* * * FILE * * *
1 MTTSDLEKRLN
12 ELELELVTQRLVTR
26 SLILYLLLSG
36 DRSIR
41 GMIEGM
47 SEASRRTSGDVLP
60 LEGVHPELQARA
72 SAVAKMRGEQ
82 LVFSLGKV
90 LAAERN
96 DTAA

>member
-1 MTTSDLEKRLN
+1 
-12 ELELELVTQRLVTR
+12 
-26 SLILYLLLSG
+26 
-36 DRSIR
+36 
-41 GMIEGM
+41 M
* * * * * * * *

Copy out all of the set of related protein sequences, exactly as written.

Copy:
1 MTTSDLEKRLN
12 ELELELVTQRLVTR
26 SLILYLLLSG
36 DRSIR
41 GMIEGM
47 SEASRRTSGDVLP
60 LEGVHPELQARA
72 SAVAKMRGEQ
82 LVFSLGKV
90 LAAERN
96 DTAA

>member
-1 MTTSDLEKRLN
+1 
-12 ELELELVTQRLVTR
+12 
-26 SLILYLLLSG
+26 
-36 DRSIR
+36 
-41 GMIEGM
+41 M